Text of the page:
Painting Letitia

Painter Sedrick Huckaby treats everyday people like celebrities

In his earliest works, painter Sedrick Huckaby found inspiration in a classic childhood genre: comic book superheroes. Now an established artist with works in the permanent collections of Boston’s Museum of Fine Arts and New York’s Whitney Museum of American Art, Huckaby (BUTI’95, CFA’97) finds inspiration in a different sort of hero: the members of his family and his African American community. “Ordinary people matter,” Huckaby told art+seek, and much of his work applies this statement on a monumental scale.

When revisiting his family portrait series, Huckaby started one—the portrait of his wife Letitia—from scratch.

For his first New York City show, The 99%, Huckaby covered a wall with 101 black-and-white portraits of people from his neighborhood, making each sitter look “casually but distinctly regal,” according to the New York Times. By contrast, the canvas for his 80-foot-wide A Love Supreme is filled by a single painting of brightly colored quilts, a craft he associates with his family. “Huckaby has managed to stay true to himself, his family, and to a rigorous practice of lovingly recording the world he knows with great sincerity,” painter Bruce Herman (’77,’79) wrote for Image. “[He reveals] a depth of religious wisdom seldom found in contemporary art culture, laden as it often is with fashionable irony.”

After graduating from BU, Huckaby earned an MFA at Yale, then traveled throughout Europe for two years, studying the continent’s old masters. He eventually returned to his hometown, Fort Worth, Tex., where he has established himself as a master in his own right. His critically acclaimed works are highly sought after by museums and collectors, with some selling for tens of thousands of dollars. He’s even mentored another famous Texas painter, former president George W. Bush, whom he encouraged to paint the people who inspired him. Bush embraced the idea, creating Portraits of Courage, a series depicting US military veterans.

Huckaby hasn’t let success stunt his growth as an artist, though; he continues to experiment and to refine his work. His 2016 exhibit, Three Forbidden F Words: Faith, Family, and Fathers, at Valley House Gallery in Dallas, Tex., represented the first realization of an idea he had for a family portrait comprising massive individual paintings of himself, his wife, Letitia, and their children. The show also revealed a restless creative mind, as Huckaby immediately began imagining ways to improve upon the portraits. And in the case of one—a portrait of Letitia—he decided to start from scratch.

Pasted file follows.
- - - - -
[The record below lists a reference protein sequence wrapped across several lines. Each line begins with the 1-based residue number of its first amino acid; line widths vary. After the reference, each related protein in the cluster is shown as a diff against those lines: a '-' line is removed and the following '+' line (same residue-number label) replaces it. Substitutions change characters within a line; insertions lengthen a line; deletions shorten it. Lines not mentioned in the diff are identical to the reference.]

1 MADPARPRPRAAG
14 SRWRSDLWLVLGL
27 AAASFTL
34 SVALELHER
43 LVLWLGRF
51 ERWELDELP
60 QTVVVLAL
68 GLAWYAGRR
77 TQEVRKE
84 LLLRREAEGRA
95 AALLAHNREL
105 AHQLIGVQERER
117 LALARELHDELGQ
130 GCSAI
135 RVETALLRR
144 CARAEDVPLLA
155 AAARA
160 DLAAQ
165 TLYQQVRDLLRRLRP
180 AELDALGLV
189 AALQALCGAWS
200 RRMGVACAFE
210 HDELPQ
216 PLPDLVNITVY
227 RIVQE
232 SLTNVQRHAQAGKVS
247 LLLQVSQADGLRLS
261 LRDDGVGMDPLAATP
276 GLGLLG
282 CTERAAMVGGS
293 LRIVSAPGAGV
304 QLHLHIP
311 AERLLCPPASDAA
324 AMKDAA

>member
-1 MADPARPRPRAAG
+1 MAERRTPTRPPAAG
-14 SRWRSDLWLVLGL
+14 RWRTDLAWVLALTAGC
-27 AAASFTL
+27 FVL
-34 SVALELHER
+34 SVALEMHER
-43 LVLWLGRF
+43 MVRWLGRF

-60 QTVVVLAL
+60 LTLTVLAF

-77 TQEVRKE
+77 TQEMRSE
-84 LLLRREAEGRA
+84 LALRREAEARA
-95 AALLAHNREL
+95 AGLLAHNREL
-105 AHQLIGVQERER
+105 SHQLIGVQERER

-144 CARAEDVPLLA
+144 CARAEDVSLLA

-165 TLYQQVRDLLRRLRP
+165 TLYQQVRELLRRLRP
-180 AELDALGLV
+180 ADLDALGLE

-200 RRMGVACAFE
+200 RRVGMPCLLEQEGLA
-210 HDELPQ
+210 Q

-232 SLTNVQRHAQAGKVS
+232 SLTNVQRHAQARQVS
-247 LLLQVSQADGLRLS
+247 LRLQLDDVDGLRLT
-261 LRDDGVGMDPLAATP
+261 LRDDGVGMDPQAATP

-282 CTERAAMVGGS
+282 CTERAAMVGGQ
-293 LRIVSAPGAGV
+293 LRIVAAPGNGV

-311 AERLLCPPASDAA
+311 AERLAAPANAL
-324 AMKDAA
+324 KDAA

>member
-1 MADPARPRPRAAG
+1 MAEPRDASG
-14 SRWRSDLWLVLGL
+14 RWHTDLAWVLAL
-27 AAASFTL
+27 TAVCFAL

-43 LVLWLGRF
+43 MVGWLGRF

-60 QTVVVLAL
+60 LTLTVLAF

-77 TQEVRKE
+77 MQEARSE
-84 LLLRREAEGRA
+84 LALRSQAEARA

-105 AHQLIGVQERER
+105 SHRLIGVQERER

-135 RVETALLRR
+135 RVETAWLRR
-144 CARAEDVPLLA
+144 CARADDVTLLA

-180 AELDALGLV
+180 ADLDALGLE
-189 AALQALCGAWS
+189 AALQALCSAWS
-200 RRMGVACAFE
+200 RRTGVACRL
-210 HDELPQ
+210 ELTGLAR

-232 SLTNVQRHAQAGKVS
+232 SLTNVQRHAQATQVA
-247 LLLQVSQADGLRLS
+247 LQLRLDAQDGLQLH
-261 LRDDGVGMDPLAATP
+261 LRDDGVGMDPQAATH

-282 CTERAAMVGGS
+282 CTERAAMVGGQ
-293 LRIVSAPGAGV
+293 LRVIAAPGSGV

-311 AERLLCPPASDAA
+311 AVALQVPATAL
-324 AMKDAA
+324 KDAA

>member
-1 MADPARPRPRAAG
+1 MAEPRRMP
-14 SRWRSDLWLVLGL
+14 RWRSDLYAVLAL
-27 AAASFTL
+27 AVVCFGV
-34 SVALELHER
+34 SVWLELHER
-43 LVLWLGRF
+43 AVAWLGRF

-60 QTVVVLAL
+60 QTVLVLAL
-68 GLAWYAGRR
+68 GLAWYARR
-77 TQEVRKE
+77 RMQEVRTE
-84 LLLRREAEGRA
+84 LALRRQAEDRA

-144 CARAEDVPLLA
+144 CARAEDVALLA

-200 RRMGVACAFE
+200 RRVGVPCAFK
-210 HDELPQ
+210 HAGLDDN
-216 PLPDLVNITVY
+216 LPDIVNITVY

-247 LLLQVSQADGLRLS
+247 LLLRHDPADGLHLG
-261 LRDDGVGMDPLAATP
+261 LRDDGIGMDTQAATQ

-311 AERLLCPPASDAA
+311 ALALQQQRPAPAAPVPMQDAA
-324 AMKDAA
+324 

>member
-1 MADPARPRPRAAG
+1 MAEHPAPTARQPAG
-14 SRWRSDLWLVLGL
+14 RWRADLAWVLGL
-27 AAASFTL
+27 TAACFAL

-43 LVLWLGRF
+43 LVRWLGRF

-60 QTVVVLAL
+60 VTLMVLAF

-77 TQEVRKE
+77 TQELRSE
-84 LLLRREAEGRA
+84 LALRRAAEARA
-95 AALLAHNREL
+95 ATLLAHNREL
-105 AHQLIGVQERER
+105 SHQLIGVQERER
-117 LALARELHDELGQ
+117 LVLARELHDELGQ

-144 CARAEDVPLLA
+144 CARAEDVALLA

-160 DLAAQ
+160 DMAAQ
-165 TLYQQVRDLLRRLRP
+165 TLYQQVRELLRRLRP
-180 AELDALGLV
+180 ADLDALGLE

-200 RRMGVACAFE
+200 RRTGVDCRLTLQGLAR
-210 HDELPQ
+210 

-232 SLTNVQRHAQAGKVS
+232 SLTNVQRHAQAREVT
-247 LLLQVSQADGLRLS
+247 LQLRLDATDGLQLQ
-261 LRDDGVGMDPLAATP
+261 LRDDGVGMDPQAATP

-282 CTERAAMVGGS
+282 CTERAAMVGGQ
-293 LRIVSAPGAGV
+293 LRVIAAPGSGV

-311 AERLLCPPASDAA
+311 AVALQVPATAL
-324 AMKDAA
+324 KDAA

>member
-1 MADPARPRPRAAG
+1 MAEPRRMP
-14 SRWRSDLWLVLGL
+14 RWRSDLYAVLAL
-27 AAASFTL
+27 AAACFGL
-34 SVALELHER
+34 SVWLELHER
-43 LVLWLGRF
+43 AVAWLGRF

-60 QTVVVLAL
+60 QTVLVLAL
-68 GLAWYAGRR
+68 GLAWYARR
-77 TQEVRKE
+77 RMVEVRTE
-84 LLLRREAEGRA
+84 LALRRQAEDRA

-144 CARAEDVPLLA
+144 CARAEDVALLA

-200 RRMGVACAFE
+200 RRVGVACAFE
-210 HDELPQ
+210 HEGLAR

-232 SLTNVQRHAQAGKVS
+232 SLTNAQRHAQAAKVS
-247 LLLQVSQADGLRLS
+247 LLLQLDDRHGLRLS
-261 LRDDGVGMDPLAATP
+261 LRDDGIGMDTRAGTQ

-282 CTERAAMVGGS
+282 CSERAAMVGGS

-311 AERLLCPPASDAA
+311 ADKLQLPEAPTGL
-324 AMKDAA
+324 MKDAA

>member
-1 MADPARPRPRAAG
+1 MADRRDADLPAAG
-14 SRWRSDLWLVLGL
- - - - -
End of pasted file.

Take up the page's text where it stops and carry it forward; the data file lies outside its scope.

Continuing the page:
Back to the Drawing Board

Three Forbidden F Words included five paintings: Little B, Letitia, Sedrick, Halle Lujah, and Rising Sun. “When I decided to go large scale, that’s a definite decision,” he says. “I’m saying, ‘I want to make, in essence, a larger statement.’” At the start, he’d wanted to go even larger—16 feet in height for each portrait—but needing to get everything done in time for the exhibit meant scaling them back to 8 feet. The result filled a gallery wall from floor to ceiling.

Taking his interest in family a step further, Huckaby has converted his grandmother’s house into a studio and art installation where he works on current projects.

The faces of Huckaby’s family, rendered in his unique impasto style, stared out from the massive canvases. Rectangle and oval frames alternated across the wall. Subtle differences in attire hinted at the figures’ identities: the son wears a hooded sweatshirt, the wife covers her hair with a headdress. It’s the faces, though, that powered the exhibit. Though the features are defined by broad brushstrokes, they are delicate: the son’s youthful cheeks, the daughter’s lips. For the fifth painting, Little B, Huckaby used a strikingly different style: white and light purple streaks sweep across the silhouette of a small child, as though the observer is looking through fog. The figure represents the one member of the family for whom Huckaby had no sketches to work from, no reference material: a child lost in a miscarriage.

Some of Huckaby’s other creative decisions for the exhibit weren’t as final as the scale. He often refines his work over time, meaning that an exhibit is less of a culmination than a new beginning. “Many times I’ve done something and I’ve put it out prematurely only to think, ‘Man, if I could get that back I would do X, Y, and Z,” Huckaby says. As soon as he saw the portraits mounted side by side, he began reconsidering spacing, lighting, and other stylistic choices.

Huckaby references and draws inspiration from past projects that hang throughout the home.

So when the exhibit ended, Huckaby took the family back to his studio. He retouched each painting, adding detail, altering lighting. He also began planning a new exhibit, with the portraits clustered tightly, their edges overlapping, like a family huddled together for a group photo. “The bunch makes the paintings act more like people,” Huckaby says. “It’s more rhythmic and dynamic.”